Angel Falls, Venezuela
Salto Ángel, better known to English speakers as Angel Falls, is considered the highest in the world at 979 meters.
Dragon Falls, Venezuela
Another spectacular cascada from Venezuela in the same region as Angel Falls.
Seljalandsfoss waterfall, Iceland
This picturesque 60m plunge has appeared on the likes of The Amazing Race . Hikers get a kick out of the trail that leads behind the falls.
Large Waterfall, Croatia
The creatively named Large Waterfall splits into many braids as it meanders through the Lower Lakes of Plitvice Lakes National Park.
Iguazu Falls, Argentina/Brazil
There are 275 separate falls along this 2.7km stretch of the Iguazu River. Yeah, they’re awesome.
Bridal Veil Falls, California
Every year, millions of people behold the majesty of Bridal Veil Falls, the most prominent falls in the much-touristed Yosemite National Park.
Athirapally waterfalls, India
If you can avert your gaze from these falls long enough, be on the lookout for endangered hornbill birds that live in the area.
Baatara Gorge waterfall, Lebanon
Discovered in 1952, it free falls over 255 meters behind three natural bridges into a cave of Jurassic limestone known as the Baatara Pothole.
Jog Falls, India
Just two thin streams in dry season, the 253-meter Jog Falls goes ballistic during monsoon.
Palouse Falls, Washington
Thanks to forward-thinking locals who voted against building a hydroelectric dam on this site in 1984, Palouse remains one of Washington’s most beautiful falls.
This wide, staircase waterfall is most notable for its hidden “infinity” edge – the river seems to simply vanish into the earth.
El Chiflon, Mexico
The “Big Whistle” is actually two waterfalls that are equally impressive during dry season as they are during rainy season.
Owing to its relative easy access between Oslo and Bergen, Voringfossen is Norway’s most famous falls despite only being the 83rd largest in this waterfall-spoiled country.
Barron Falls, Australia
Only a trickle for much of the year, the Barron Falls roar after a hearty rainy-season downpour.
Nohkalikai Falls, India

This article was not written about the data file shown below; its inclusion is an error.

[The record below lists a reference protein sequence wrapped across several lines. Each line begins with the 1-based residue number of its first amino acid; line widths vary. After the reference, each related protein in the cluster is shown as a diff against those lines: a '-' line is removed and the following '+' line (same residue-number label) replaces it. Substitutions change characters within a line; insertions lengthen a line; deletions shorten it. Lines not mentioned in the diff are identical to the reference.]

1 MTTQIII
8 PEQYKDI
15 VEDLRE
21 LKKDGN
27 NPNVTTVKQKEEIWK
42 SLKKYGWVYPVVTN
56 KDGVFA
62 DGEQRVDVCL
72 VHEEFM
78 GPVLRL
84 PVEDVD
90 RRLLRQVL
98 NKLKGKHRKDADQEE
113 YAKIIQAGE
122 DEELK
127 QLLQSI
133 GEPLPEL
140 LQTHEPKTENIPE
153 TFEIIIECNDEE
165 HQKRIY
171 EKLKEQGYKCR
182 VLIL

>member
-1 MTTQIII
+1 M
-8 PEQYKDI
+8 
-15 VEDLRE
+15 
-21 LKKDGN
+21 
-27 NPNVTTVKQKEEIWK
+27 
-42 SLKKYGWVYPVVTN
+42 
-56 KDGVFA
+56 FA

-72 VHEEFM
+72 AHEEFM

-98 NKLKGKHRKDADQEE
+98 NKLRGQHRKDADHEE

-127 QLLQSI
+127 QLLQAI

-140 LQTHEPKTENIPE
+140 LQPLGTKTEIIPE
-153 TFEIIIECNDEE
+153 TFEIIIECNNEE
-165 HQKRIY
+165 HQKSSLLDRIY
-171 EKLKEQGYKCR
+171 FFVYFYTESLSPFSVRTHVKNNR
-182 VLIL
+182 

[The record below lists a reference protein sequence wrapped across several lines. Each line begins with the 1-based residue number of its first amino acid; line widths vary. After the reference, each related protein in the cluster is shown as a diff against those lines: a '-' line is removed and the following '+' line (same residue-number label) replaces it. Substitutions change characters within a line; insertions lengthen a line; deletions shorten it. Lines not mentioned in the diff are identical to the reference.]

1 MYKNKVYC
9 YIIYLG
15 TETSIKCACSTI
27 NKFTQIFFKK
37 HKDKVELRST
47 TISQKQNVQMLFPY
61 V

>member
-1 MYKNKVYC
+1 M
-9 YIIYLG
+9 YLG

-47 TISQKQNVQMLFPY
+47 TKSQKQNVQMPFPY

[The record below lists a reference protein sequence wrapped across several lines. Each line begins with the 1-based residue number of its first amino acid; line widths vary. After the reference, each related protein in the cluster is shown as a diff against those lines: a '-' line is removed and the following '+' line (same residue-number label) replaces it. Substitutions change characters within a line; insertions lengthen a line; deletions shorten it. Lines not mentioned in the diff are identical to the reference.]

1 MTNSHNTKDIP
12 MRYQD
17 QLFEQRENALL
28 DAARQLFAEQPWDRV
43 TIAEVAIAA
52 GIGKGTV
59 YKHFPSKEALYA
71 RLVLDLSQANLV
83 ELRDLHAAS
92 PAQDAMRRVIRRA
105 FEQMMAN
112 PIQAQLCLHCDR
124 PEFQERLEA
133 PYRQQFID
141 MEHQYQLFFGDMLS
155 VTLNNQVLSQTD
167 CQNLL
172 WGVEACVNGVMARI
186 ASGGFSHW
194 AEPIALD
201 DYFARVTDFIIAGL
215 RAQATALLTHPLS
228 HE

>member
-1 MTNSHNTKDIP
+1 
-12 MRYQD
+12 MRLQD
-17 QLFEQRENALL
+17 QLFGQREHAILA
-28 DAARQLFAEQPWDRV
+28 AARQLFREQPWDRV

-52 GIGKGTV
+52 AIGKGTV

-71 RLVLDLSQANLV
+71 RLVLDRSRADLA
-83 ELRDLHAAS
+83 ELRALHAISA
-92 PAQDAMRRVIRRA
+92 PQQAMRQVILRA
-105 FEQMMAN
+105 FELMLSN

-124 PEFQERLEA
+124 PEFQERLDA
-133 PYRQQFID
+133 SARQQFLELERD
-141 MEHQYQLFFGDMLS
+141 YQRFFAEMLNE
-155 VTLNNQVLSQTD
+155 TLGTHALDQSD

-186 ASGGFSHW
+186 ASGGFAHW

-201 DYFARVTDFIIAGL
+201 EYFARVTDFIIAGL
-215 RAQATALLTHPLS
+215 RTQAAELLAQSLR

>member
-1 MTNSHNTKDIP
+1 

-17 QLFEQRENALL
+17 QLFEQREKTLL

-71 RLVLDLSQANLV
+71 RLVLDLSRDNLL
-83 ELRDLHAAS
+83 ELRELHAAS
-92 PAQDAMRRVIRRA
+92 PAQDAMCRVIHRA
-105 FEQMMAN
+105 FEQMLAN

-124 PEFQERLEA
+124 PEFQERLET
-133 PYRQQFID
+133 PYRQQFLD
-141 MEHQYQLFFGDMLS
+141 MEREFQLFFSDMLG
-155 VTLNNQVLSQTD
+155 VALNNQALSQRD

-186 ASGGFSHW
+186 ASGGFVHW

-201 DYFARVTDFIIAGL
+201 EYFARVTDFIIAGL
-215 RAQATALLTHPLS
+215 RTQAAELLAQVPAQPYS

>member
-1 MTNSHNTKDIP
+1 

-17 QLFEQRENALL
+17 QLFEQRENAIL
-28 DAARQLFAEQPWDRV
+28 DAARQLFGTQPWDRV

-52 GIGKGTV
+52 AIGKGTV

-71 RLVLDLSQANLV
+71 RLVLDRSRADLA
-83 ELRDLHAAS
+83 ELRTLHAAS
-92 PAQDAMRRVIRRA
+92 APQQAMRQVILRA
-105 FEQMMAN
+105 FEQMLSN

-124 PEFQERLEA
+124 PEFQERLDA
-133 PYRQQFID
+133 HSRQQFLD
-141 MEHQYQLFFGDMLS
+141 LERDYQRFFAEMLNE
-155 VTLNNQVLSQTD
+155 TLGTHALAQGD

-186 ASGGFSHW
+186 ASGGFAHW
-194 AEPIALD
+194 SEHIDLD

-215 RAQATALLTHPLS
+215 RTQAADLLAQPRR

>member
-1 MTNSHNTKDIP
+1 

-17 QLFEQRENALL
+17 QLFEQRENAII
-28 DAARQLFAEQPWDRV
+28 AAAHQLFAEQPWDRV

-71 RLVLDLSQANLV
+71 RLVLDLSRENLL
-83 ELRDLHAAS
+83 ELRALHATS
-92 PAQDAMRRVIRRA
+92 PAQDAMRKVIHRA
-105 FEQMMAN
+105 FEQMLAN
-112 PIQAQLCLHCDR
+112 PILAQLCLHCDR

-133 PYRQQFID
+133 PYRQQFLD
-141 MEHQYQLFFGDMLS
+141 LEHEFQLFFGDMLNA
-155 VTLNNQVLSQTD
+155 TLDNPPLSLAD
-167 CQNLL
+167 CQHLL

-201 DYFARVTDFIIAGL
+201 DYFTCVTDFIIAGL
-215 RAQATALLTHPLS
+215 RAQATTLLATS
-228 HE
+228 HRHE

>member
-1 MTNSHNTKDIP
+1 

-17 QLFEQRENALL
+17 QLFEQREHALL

It’s no surpise that one of the wettest places on Earth produces the largest plunge waterfall on the subcontinent.
Elakala Waterfalls, West Virginia
These wonderfully photogenic falls are actually four different waterfalls that comprise Shays Run in Blackwater Canyon.
Salto Grande, Chile
Sunrise over the Salto Grande cascades with the Cuernos del Paine mountains in the background.
Yosemite Falls, California
One of the most photogenic falls in California’s Yosemite National Park, and that’s saying a lot.
Sunwapta Falls, Canada
Sunwapta is an indigenous word meaning turbulent. I think they nailed it.
South Falls, Oregon
Beautiful colors, the lush natural forest, and sometimes mystical fog all combine in Silver Falls State Park, where you’ll find South Falls.
Basaseachi Falls, Mexico
Every spring and summer, two streams merge in the woods above and plunge 246 meters over a sheer cliff face.
Wall of Tears, Hawaii
You’ll find as many as 17 waterfalls cascading down the lush tropical cliffs.
Cascata delle Marmore, Italy
The only manmade waterfall on the list, Marmore was built by the Romans in 271 BCE by diverting the Velino River. This masterful feat of engineering solved the problem of malarial wetlands near the city of Rieti but caused massive flooding in nearby Terni. Oops.
Yellowstone Falls, Wyoming
The largest volume waterfalls in the Rocky Mountains were known to Native American tribes for centuries but not seen by a European until the early 1800s.
Tad Sae falls, Laos
Next time you find yourself in Laos during rainy season, grab an inner tube and head to Tad Sae, about 12 miles outside Luang Prabang.
Silverthread Falls, Pennsylvania
Find this little slice in the Keystone State’s awesomely named Dingman’s Ferry.
Wallaman Falls, Australia
Find this dramatic 268-meter falls in Girringun National Park and be one of 100,000 that visit it annually.
Tegenungan waterfall, Bali
Near the village of Kemenuh, the cool, crystal-clear water is perfect for swimming.
Multnomah Falls, Oregon
Two falls totaling 189 meters run all year round.
Victoria Falls, Zimbabwe
Victoria forms the “largest sheet of falling water in the world.” Its extent is so great that it helps to have a view from the air (below).
Victoria Falls, Zambia
Yinlianzhuitan waterfall, China
Though not as large as the nearby Huangguoshu waterfall (below), Yinlianzhuitan makes the list for one reason: this sweet pic.
Huangguoshu waterfall, China
Located along the Baishu River, the “Yellow-Fruit Tree Waterfalls” is one of the largest in China.
Glacial waterfall in Queulat National Park, Chile
Sensitive environmentalists, avert your eyes. This one might as well be taken straight from a climate change poster.
Huka Falls, New Zealand
Huka is famous for its massive volume of water, not its height. A trip by jetboat to the mouth is a closeup lesson in raw power.
Sutherland Falls, New Zealand
The second-tallest waterfall in NZ drops an astounding 580 meters.
Niagara Falls, USA/Canada
Niagara needs no introduction, but just like Victoria, its true scope can only be appreciated from the air (below).
Tad Fan twin waterfalls, Laos
Twin chutes of water plummet into a jungle gorge just beyond the balconies of the Tad Fane resort.
Takakkaw Falls, Canada
Takakkaw is one of the star attractions of British Columbia’s Yoho National Park.
Kaieteur Falls, Guyana
Though neither the tallest nor the widest, Kaieteur’s combination of height and volume makes it one of the world’s most powerful falls.